The burden is on the applicant to establish that he remains attached to the labor market and is available for suitable work. (Loew's Inc. v. California Emp. Etc. Com., 76 Cal.App.2d 231, 172 P.2d 938.) A claimant may not unreasonably restrict his availability in terms of hours, days or wages thereby materially reducing the possibility of employment. In so doing he removes himself from the general labor market.

In earlier cases the courts tended to blur the distinction between an individual's availability for work and his willingness to accept offered employment. For example, in Loew's Inc. v. California Emp. Etc. Com., supra, the court stated that an applicant was ‘available’ for work even if he refused to accept employment in other than his usual occupation. The key issue there was in fact ‘suitability’ of offered employment.

And Garcia v. California Emp. Stab. Com., 71 Cal.App.2d 107, 161 P.2d 972, which is relied upon heavily by appellant dealt essentially with ‘suitability’ of employment. There the claimant had refused an offer of employment in her usual occupation at a location some ten miles from her home on the basis of lack of transportation. The court held that her refusal to accept otherwise suitable employment was for ‘good cause’ as permitted by the statute. (Then Employment Insurance Act, stats.1935, p. 1226, as amended, § 56; now Unempl.Ins.C., § 1257.) The case was remanded for the taking of further evidence on the availability of other ‘suitable employment’ nearer to the claimant's home.

In dicta the court there stated at page 113, 161 P.2d at page 975: ‘[I]f the unavailability for work be involuntary and without fault, a claimant may not be deprived of benefits, . . .’ It is this phrase that appellant stresses here. But as pointed out earlier the court was actually speaking of the refusal of employment.

Since the Loew and Garcia decisions, the unemployment insurance law has undergone substantial amendment. Those cases have simply been overtaken by the statutes.

The statutes now contain standards of ‘suitable employment’ which embrace the concepts of Loew and Garcia, supra, (Unempl.Ins.C., §§ 1258, 1258.5) and also list conditions authorizing refusal of new work (Unempl.Ins.C., § 1259).2

The Legislature also has not been unmindful of the possibility that an individual may have ‘good cause’ for being unavailable. The Unemployment Insurance Code contains several sections which specifically relieve an individual from the strictures of section 1253(c). (Section 1235.1 [Unlawful Detention]; section 1253.5 [Payment of benefit to individual unable to work due to physical or mental illness or injury for one or more days during such week]; section 1253.6 [Grand or petit jury service]; section 1253.8 [Individual not disqualified solely on the basis that he or she is a student]; section 1253.12 [Death in the family]; section 1253.15 [Unemployed individual discharged from armed services with unexpired leave time].) The specificity with which the Legislature has described what constitutes ‘good cause’ for refusing offered employment and ‘good cause’ for being unavailable denotes an intent on its part to limit such exceptions and application of the maxim expressio unius est exclusio alterius would exclude all others.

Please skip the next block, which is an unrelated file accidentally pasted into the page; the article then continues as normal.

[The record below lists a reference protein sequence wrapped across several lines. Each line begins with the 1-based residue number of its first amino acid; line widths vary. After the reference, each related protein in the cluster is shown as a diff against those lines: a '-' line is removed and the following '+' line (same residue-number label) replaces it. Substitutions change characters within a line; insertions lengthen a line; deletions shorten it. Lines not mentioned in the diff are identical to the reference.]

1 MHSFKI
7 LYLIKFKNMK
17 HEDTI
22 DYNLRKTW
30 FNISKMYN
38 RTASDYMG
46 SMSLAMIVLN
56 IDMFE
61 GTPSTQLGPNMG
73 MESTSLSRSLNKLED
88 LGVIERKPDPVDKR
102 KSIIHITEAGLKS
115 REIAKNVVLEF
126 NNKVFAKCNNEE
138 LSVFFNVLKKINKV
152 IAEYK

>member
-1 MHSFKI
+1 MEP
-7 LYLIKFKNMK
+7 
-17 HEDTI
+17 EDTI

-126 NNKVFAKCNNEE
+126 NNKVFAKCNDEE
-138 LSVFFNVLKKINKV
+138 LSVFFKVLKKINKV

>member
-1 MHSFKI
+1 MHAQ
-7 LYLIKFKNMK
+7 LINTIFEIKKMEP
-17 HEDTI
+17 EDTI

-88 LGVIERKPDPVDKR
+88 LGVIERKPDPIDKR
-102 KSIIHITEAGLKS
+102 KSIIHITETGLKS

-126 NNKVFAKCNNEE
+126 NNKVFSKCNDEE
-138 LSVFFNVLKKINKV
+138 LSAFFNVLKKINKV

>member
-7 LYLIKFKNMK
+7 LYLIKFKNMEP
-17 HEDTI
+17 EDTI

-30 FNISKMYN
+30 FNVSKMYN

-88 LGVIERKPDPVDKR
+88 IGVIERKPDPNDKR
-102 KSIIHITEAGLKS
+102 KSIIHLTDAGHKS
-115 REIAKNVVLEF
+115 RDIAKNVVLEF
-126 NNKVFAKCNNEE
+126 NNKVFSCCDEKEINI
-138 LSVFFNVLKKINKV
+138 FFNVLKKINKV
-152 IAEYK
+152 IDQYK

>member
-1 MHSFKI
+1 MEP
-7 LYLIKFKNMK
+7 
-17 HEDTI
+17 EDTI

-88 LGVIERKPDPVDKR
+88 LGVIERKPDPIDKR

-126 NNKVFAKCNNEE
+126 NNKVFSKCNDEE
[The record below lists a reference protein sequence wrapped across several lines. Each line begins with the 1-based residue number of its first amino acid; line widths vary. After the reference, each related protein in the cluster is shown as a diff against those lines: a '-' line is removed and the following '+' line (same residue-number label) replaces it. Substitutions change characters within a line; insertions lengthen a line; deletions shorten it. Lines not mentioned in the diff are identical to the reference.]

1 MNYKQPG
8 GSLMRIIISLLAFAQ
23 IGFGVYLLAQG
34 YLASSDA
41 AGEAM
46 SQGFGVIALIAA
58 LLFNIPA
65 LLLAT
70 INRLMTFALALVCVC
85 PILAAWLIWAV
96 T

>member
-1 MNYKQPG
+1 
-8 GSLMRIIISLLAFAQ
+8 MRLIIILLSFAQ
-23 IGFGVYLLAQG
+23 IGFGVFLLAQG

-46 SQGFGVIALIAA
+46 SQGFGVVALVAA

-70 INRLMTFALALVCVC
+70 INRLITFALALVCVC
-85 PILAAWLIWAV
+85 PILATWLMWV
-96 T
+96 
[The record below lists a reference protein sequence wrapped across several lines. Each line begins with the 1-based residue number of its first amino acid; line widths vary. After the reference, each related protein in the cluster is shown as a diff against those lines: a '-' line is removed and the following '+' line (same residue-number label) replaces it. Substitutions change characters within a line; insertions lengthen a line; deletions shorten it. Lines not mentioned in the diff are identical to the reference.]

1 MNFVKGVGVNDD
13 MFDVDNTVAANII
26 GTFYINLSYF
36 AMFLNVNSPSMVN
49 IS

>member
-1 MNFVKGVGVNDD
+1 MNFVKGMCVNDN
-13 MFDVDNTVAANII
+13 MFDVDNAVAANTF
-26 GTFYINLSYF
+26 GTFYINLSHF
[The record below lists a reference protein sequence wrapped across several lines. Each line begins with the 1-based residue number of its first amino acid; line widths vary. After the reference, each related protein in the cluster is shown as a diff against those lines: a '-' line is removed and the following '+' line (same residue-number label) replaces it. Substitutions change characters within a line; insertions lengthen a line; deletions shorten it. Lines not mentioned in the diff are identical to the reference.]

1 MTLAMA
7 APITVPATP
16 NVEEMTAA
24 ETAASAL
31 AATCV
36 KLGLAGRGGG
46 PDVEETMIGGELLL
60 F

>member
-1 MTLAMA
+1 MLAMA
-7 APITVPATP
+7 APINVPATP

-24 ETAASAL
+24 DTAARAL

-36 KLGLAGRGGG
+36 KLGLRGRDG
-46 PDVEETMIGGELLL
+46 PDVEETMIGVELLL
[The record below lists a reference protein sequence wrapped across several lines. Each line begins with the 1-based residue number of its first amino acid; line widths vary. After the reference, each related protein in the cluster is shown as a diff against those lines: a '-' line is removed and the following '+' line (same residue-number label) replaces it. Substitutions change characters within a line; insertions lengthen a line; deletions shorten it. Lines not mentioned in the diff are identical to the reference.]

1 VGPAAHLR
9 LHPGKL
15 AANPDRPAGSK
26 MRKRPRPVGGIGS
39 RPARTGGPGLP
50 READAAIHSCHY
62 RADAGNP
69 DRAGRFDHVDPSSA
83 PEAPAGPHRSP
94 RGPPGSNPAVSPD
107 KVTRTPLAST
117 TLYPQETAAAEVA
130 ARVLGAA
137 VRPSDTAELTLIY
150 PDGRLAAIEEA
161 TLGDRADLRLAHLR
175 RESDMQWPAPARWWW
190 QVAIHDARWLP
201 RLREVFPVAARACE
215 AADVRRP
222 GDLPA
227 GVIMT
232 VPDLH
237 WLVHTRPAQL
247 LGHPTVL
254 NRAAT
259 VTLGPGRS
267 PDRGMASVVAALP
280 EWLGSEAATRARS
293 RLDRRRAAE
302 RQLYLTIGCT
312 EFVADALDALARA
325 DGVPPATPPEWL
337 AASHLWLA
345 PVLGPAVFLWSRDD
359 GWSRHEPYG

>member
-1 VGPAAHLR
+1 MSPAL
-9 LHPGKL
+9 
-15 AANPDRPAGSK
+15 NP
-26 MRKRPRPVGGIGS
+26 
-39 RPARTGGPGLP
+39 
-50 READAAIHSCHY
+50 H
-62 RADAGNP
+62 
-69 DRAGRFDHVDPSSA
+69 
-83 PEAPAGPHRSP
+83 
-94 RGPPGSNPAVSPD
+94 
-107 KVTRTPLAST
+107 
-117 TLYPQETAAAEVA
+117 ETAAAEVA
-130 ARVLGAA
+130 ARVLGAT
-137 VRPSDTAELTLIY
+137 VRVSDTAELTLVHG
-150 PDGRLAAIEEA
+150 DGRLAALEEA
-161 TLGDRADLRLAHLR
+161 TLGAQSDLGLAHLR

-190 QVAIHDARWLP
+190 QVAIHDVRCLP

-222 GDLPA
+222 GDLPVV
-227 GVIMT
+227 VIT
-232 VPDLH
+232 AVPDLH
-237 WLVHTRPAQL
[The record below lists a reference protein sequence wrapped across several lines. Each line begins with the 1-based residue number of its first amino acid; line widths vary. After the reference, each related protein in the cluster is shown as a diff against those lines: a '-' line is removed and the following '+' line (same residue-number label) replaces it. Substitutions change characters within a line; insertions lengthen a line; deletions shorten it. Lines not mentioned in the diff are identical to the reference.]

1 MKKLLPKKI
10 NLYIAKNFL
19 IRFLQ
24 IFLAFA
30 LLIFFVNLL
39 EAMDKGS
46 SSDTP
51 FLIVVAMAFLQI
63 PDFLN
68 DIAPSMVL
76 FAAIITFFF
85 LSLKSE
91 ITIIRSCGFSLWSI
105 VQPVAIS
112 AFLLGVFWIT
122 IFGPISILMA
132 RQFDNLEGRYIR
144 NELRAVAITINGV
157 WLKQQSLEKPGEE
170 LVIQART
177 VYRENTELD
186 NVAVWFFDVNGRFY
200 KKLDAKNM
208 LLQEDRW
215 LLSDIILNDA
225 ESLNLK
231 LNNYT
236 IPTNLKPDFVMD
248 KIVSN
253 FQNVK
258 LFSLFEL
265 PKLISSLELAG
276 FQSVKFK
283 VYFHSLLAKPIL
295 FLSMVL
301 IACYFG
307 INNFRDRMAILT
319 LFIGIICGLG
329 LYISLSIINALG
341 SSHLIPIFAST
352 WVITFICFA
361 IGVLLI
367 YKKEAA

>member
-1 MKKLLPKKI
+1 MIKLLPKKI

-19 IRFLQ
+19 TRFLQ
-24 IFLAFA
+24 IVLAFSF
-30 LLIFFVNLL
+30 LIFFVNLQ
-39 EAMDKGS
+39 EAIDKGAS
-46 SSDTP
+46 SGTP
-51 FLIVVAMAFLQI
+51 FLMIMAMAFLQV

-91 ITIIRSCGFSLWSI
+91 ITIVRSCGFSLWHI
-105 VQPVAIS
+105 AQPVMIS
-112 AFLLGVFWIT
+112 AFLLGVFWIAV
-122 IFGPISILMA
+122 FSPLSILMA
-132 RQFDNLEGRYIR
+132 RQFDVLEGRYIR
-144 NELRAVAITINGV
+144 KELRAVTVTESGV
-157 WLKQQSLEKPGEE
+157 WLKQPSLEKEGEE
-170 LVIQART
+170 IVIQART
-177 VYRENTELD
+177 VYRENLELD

Appellant now seeks to expand on these exceptions and asks this court to add to the statutory scheme an overriding ‘good cause’ exception by reverting to the dicta of Garcia, supra.

We hasten to point out that aside from her declaration that she had no one available to care for her child, appellant offered no evidence that child care was in fact totally unavailable. Be that as it may, the desirability of providing an exception to section 1253(c) for mothers with the problem of obtaining child care is a matter to be addressed to the Legislature.

The undisputed fact here is that appellant has significantly restricted her availability to work at her usual occupation by refusing to work on weekends. Her reason for such refusal does not fall within any of the statutory exceptions to Unemployment Insurance Code section 1253.

Appellant additionally contends that the board made no showing that employment was available to her but for her refusal to work weekends. She relies on Spangler v. California Unempl. Ins. App. Bd., 14 Cal.App.3d 284, 92 Cal.Rptr. 266 and Chambers v. Unemployment Ins. Appeals Bd., 33 Cal.App.3d 923, 109 Cal.Rptr. 413 (the only case which our research discloses to cite Spangler on this point) as authority for the proposition that the board has the burden of such a showing.